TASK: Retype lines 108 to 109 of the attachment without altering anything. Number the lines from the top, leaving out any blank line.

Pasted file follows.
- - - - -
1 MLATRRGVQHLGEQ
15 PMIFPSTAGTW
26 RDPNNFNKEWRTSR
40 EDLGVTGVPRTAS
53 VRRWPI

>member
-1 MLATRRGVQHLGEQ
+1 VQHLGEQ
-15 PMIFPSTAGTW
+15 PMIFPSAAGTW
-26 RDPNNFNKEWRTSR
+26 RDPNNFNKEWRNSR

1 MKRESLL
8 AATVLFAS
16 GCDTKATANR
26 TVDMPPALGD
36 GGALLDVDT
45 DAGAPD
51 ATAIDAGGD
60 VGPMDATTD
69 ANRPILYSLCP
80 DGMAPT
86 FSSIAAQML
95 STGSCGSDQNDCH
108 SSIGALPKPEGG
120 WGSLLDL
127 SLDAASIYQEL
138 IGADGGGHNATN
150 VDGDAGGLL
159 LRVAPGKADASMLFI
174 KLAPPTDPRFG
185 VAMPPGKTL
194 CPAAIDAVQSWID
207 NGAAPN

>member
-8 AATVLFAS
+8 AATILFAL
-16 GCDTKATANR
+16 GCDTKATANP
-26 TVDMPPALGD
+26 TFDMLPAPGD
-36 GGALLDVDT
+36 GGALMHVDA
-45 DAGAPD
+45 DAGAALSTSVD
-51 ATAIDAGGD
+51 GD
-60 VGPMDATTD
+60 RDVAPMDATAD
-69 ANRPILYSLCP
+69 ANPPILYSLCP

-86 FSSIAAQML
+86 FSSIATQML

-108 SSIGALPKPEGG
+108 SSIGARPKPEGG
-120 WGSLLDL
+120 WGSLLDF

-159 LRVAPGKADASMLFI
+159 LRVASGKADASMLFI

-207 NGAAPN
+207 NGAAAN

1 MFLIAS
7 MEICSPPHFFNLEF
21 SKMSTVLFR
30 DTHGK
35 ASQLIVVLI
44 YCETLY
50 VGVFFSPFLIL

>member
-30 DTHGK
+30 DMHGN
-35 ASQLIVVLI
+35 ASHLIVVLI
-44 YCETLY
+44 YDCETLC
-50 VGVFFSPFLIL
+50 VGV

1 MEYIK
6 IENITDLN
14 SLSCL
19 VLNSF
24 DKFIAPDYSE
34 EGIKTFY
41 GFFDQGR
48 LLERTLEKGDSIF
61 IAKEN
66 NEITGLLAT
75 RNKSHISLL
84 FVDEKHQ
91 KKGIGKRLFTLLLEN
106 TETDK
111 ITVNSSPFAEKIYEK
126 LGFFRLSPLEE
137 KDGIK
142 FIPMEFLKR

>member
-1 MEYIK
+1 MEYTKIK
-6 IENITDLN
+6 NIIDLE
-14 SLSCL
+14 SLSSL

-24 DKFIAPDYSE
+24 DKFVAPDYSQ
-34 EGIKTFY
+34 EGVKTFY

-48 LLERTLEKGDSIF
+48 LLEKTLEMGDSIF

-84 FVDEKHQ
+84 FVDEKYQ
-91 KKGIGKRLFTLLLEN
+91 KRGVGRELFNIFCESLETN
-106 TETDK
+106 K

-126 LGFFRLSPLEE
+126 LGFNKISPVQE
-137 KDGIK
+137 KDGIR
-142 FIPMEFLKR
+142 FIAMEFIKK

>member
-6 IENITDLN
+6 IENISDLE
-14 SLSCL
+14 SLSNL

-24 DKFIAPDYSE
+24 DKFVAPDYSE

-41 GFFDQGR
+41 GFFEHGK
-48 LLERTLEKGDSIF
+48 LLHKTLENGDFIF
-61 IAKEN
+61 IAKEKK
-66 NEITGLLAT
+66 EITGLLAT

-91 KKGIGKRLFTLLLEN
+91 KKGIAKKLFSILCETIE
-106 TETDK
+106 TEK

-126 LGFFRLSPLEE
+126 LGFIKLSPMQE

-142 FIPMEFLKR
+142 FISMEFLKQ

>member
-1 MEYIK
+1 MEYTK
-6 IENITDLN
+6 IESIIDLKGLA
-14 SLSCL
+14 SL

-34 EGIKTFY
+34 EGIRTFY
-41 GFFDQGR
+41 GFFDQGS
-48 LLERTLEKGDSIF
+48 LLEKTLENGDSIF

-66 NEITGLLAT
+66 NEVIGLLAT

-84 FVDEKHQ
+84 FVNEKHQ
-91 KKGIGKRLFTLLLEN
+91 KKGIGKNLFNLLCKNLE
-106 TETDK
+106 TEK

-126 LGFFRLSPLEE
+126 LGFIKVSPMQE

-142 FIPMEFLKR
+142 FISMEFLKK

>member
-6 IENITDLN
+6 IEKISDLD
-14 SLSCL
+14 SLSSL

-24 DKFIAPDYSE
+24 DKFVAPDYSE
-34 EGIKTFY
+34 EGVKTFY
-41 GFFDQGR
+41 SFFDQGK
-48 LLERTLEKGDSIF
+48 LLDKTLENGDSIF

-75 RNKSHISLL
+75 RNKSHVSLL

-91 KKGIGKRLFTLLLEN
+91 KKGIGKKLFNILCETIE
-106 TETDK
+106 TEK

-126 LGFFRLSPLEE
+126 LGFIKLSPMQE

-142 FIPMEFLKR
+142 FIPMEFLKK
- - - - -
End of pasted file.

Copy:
+48 LLEKTLEMGDSIF

-84 FVDEKHQ